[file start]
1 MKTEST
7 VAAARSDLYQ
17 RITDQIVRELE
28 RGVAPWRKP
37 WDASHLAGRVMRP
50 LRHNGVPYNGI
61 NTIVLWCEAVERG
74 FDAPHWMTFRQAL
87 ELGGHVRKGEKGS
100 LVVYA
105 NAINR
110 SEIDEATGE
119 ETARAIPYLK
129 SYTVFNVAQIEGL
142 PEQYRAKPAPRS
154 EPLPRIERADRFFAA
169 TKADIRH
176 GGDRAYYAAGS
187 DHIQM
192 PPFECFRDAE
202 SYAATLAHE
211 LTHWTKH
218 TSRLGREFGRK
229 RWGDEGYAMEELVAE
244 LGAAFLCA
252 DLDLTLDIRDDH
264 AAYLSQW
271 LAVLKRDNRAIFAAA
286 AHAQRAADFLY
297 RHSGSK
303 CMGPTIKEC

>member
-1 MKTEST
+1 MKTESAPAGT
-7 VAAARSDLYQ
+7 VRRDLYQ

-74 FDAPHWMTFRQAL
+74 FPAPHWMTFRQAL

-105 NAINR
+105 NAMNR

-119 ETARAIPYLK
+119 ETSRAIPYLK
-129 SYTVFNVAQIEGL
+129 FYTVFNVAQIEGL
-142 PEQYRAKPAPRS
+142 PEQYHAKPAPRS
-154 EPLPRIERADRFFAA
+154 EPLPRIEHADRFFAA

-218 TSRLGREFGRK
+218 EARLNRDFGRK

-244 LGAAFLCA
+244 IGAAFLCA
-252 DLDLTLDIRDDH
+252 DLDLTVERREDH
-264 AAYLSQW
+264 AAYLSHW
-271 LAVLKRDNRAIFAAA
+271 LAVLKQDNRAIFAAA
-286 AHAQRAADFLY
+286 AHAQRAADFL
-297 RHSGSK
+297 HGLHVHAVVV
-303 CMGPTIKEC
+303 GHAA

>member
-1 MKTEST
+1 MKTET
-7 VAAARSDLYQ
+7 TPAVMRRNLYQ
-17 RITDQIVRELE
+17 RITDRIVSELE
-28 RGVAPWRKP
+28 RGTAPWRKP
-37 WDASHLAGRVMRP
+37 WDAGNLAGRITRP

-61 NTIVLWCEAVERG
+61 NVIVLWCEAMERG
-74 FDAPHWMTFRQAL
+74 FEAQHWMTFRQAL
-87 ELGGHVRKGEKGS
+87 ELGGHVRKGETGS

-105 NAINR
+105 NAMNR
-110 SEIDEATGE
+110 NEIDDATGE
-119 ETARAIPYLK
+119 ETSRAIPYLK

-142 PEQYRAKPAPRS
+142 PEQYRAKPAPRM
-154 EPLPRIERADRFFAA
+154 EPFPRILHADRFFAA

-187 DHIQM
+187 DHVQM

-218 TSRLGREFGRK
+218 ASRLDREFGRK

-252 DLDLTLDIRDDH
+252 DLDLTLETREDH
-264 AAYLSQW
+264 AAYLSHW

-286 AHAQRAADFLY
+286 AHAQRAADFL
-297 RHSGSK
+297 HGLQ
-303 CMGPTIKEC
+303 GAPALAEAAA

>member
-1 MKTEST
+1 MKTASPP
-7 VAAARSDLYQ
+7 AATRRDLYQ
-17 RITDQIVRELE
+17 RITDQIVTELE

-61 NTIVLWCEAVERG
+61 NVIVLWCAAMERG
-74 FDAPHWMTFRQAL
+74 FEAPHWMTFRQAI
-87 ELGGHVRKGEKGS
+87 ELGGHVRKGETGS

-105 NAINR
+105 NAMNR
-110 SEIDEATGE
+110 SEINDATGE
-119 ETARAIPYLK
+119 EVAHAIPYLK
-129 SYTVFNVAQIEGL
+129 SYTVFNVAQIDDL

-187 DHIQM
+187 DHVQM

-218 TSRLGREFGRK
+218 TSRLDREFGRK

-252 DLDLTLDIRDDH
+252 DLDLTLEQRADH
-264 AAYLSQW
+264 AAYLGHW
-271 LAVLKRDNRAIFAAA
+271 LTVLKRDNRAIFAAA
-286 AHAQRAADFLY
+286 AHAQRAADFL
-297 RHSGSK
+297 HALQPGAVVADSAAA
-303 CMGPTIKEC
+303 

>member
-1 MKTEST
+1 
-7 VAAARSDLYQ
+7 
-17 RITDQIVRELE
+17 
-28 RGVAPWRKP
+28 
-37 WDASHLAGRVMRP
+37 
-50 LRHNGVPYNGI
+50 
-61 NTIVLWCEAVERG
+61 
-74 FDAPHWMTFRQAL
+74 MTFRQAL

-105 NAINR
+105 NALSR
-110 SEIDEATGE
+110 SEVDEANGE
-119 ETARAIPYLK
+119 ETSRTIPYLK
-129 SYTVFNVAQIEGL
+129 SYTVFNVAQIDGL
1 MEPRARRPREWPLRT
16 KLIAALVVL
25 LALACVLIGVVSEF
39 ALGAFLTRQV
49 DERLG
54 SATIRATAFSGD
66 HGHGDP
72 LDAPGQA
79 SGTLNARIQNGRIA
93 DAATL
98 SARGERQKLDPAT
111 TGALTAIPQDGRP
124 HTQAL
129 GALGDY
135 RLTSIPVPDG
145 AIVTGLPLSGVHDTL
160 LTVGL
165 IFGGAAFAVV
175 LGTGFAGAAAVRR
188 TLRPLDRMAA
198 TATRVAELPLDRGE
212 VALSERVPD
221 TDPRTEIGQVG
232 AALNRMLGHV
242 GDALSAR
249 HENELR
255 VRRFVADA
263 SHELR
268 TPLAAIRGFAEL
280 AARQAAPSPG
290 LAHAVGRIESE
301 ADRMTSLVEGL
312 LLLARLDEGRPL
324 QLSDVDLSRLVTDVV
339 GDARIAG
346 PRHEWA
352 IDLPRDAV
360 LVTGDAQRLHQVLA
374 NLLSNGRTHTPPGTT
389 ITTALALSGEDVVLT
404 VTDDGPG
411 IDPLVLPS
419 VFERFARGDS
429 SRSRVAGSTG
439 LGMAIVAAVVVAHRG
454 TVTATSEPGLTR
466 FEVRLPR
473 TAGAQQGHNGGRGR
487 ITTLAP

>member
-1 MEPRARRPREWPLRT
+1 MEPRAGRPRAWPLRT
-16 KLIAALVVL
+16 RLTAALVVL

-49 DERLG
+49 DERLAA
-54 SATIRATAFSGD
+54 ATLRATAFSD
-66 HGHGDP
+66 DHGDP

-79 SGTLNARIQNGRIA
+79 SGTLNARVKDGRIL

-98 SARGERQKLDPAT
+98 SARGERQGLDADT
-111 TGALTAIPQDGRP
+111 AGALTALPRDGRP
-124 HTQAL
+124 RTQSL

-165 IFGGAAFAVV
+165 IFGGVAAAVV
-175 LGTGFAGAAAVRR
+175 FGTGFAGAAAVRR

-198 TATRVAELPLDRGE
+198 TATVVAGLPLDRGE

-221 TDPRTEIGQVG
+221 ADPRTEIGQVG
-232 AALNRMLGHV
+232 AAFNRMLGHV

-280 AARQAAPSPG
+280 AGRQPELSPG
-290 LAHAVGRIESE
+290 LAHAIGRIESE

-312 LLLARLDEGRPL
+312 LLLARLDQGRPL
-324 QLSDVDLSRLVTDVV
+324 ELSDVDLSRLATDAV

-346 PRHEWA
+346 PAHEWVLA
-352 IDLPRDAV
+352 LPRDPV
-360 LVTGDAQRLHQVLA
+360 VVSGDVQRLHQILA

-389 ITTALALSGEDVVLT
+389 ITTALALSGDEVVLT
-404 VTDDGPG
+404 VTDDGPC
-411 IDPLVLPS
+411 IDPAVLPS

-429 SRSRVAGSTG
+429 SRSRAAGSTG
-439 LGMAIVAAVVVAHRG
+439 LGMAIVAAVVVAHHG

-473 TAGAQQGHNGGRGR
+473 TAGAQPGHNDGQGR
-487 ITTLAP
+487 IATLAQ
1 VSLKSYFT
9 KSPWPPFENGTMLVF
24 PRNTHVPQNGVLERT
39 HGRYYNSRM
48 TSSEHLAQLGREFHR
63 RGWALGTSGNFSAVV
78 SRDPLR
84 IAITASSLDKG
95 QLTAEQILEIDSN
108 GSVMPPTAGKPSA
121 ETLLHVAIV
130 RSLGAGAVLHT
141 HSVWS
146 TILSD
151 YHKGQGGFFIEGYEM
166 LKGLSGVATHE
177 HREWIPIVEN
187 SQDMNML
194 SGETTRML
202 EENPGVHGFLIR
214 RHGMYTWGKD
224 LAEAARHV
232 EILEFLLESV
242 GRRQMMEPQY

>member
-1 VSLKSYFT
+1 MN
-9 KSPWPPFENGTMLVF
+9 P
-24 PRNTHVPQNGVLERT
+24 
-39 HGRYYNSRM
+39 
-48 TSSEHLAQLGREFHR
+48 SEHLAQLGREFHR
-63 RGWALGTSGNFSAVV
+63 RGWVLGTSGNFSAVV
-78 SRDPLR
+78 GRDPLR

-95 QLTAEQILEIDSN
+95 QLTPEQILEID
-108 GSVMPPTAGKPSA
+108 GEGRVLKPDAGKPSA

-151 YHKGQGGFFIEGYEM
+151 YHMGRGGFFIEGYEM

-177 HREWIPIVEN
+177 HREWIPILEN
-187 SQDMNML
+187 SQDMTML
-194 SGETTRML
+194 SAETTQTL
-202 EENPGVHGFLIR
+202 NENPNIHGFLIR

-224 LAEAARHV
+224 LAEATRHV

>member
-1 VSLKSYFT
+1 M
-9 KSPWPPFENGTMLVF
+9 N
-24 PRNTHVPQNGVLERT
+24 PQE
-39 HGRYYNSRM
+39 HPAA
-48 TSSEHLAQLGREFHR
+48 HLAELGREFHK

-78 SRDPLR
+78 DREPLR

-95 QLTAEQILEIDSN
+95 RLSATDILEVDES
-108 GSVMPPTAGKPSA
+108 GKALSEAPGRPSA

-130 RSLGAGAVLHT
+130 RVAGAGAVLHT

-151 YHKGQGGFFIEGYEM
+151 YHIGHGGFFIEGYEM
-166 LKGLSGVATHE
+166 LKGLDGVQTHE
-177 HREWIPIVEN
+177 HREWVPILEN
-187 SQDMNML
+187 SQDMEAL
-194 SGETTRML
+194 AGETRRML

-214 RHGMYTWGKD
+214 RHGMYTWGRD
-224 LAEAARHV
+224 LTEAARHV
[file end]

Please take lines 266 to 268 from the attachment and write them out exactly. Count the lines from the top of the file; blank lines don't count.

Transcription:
-429 SRSRVAGSTG
+429 SRSRAAGSTG
-439 LGMAIVAAVVVAHRG